His son, Evan, tells the story of how his father was 26 years old when he flew from Houston to New York City to propose a collection idea. The entrepreneur walked confidently into company headquarters and asked for "all of their business.” For one week, he was rejected every day by the company's collection officers, but he kept returning until they relented. He promised to save the company millions by collecting the tens of thousands of unpaid debts of less than $25. He was awarded that part of the massive account, and with that, American Express started sending boxes of unpaid bills to Mr. Katz's tiny Houston office. The card's popularity soon soared - and his firm was among the early providers of collection services to the monolithic financial services company.
As he prospered, the major oil companies began issuing gasoline credit cards in the 1960s. Mr. Katz won that business, too, followed by collection work from big banks and large commercial issuers of debt, and then later government collections of student loans and unpaid taxes. His business acumen turned the one-man collection agency into one of the nation's largest business process outsourcing providers, with billions of dollars in collections and more than 10,000 employees in 30 call center sites all over North America and the Caribbean. The company, now known as GC Services, thrives today after six decades of continuous operation. American Express remains one of its clients.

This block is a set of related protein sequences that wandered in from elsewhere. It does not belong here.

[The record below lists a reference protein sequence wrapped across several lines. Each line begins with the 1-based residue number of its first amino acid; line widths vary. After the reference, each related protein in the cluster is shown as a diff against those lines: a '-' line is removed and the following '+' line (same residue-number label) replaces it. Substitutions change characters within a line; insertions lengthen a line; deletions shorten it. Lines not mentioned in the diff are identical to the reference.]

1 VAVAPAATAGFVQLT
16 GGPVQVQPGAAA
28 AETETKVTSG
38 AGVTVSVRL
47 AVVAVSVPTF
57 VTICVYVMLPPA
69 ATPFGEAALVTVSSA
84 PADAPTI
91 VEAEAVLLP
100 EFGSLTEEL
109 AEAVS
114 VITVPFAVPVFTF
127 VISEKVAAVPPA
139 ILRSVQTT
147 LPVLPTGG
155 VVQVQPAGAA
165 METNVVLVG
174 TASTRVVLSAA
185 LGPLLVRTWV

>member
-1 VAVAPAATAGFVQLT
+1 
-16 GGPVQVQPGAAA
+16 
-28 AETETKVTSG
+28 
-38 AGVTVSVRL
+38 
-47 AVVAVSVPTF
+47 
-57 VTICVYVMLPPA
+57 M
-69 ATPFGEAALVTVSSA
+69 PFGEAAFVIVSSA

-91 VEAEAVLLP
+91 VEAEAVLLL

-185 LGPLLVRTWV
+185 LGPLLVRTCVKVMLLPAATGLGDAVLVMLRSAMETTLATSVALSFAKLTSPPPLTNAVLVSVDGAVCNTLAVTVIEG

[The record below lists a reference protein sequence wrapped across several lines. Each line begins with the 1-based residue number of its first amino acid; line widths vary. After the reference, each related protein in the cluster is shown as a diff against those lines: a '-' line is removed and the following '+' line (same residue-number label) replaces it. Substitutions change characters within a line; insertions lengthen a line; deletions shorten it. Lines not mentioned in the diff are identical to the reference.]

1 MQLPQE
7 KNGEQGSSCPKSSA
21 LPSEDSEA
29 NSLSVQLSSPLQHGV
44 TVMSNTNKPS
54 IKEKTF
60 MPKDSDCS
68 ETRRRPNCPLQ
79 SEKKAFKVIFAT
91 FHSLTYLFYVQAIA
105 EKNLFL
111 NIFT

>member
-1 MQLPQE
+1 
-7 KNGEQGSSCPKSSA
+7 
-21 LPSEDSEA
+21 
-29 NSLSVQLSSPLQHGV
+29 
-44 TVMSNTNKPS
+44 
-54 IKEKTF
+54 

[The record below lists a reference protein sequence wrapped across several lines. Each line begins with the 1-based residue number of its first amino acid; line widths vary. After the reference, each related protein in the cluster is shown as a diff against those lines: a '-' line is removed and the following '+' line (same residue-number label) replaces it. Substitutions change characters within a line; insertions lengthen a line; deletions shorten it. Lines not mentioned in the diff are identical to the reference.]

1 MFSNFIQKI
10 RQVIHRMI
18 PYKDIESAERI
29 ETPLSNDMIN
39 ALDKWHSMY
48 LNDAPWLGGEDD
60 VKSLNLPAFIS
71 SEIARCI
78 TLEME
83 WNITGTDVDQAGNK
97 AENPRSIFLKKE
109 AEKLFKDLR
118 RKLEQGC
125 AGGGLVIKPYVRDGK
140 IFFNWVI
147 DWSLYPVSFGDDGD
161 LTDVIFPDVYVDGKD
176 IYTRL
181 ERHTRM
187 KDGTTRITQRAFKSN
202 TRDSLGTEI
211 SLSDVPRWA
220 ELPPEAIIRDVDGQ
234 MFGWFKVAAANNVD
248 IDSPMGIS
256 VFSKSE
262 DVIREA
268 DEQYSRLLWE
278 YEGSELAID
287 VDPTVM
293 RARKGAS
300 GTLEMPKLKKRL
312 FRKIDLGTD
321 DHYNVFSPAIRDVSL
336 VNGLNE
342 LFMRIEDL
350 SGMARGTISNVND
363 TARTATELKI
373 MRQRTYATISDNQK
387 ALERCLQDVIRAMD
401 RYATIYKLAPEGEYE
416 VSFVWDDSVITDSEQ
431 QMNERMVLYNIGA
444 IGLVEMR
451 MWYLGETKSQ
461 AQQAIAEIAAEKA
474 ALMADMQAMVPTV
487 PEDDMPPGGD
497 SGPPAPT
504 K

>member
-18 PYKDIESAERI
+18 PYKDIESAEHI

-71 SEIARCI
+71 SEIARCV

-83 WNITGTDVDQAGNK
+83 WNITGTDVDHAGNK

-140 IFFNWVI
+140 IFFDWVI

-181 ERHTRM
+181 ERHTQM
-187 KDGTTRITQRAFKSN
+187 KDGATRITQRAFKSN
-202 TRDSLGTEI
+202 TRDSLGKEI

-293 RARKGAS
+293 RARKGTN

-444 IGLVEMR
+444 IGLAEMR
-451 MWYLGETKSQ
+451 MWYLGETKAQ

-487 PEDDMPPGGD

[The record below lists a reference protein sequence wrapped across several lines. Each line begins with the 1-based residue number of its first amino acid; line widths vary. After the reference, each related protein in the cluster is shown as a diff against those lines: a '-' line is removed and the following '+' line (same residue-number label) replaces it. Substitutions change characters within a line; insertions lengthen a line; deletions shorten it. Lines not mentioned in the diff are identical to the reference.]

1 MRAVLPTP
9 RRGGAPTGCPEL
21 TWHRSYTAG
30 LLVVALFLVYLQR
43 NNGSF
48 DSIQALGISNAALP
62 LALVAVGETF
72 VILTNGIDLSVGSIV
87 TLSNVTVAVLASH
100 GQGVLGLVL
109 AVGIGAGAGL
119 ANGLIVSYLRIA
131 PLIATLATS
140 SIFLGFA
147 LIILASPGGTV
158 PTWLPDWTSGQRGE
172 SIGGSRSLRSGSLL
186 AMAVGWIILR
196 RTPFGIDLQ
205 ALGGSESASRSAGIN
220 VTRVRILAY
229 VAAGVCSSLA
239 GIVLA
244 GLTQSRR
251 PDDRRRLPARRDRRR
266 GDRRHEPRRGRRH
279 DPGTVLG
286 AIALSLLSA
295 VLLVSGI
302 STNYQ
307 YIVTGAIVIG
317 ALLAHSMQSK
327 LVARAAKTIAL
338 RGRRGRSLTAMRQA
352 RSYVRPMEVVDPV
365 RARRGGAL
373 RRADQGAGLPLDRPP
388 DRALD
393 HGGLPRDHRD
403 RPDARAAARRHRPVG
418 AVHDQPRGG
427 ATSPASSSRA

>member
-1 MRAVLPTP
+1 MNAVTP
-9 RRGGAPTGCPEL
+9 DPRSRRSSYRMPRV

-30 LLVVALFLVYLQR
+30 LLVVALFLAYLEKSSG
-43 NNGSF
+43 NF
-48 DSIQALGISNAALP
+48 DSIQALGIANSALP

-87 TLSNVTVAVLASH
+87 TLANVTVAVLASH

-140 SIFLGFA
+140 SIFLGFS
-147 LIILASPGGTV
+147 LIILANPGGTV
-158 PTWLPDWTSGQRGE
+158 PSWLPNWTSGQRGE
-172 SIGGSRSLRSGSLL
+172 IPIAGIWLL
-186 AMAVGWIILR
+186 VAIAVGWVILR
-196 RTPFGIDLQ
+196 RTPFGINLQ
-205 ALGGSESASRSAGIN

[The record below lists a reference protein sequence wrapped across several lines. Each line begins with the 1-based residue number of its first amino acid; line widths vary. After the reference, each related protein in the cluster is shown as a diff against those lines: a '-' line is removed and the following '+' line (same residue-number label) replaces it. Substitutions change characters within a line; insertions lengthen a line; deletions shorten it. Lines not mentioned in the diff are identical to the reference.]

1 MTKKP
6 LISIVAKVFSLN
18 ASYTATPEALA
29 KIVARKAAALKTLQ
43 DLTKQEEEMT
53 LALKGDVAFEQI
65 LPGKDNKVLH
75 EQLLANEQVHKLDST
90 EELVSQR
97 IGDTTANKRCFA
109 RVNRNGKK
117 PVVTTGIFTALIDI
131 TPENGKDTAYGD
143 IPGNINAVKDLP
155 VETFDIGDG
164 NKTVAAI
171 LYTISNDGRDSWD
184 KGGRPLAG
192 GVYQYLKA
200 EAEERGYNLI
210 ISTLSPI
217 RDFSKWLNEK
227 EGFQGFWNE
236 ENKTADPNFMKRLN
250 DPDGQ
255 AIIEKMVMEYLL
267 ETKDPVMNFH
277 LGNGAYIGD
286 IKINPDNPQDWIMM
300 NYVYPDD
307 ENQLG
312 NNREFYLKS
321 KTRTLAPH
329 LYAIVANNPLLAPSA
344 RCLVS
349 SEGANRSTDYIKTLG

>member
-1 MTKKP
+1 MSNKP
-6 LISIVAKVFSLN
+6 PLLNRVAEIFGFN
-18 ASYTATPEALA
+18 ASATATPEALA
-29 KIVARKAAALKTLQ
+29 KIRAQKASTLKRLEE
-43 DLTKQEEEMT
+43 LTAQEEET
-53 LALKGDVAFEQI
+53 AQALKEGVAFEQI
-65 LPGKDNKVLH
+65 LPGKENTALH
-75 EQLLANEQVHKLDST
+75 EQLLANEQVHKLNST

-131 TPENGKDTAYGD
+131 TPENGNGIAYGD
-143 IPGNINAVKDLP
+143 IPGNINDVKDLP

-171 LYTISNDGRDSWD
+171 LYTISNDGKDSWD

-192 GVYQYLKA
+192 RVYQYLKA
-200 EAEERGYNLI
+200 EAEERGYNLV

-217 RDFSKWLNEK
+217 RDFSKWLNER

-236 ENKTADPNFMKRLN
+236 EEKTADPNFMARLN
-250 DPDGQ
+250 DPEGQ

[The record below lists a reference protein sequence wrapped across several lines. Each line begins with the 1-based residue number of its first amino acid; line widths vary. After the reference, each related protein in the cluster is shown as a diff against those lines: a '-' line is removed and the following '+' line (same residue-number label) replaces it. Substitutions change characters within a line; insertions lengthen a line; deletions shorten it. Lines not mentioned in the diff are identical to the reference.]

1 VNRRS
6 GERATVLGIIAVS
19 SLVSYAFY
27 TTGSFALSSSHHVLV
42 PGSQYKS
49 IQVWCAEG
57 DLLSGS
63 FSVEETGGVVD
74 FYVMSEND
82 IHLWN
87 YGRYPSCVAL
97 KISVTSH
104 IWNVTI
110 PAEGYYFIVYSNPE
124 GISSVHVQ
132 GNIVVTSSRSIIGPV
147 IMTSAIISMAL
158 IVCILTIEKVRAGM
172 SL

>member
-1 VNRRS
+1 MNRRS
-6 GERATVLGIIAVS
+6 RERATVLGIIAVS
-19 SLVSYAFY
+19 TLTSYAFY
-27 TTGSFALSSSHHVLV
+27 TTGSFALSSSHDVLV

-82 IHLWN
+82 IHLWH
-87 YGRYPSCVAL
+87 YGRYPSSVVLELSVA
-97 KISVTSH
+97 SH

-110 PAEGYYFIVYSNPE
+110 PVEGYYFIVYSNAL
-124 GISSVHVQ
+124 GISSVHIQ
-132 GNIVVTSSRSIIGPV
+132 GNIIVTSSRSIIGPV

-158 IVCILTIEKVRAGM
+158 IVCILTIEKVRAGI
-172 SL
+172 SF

As his business grew, Mr. Katz married and he and his wife Judith began their family, settling into life in Houston. The family's hospital of choice was Houston Methodist.
The family's lives changed tragically in July 1988. Their son, Lenny, a newly minted Tulane University graduate, was injured in a single-car accident that left him in a minimally conscious state. Lenny has remained in that condition for nearly 30 years. With the same fervor and passion that he used to start his company, Mr. Katz and Judith dedicated themselves to finding answers for patients with traumatic brain injury. The Katz family's generosity has provided millions in funding for research into brain injury, metabolic disorders, health care quality and outcomes, and other initiatives at Houston Methodist, Weill Cornell Medical College and other medical institutions throughout the city, state and nation.
"My brother's accident breaks my parents' hearts on a daily basis,” says Evan. "There is no way not to miss him, but we remember him by helping others. In some way, this is how we are able to turn our grieving into something good.”
And this most recent contribution marks the pinnacle of the family's giving, providing a lasting resource to find better treatments, improved quality of life and, ultimately, hope for patients who previously had none.